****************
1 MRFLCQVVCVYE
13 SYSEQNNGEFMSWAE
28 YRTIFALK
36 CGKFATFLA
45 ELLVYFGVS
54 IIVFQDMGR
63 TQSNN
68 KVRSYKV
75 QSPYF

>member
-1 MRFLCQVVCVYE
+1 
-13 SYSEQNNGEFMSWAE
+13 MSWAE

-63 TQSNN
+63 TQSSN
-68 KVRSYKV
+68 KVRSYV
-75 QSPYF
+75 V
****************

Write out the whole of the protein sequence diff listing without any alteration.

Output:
1 MRFLCQVVCVYE
13 SYSEQNNGEFMSWAE
28 YRTIFALK
36 CGKFATFLA
45 ELLVYFGVS
54 IIVFQDMGR
63 TQSNN
68 KVRSYKV
75 QSPYF

>member
-1 MRFLCQVVCVYE
+1 
-13 SYSEQNNGEFMSWAE
+13 MSWAE

-63 TQSNN
+63 TQSSN
-68 KVRSYKV
+68 KVRSYV
-75 QSPYF
+75 V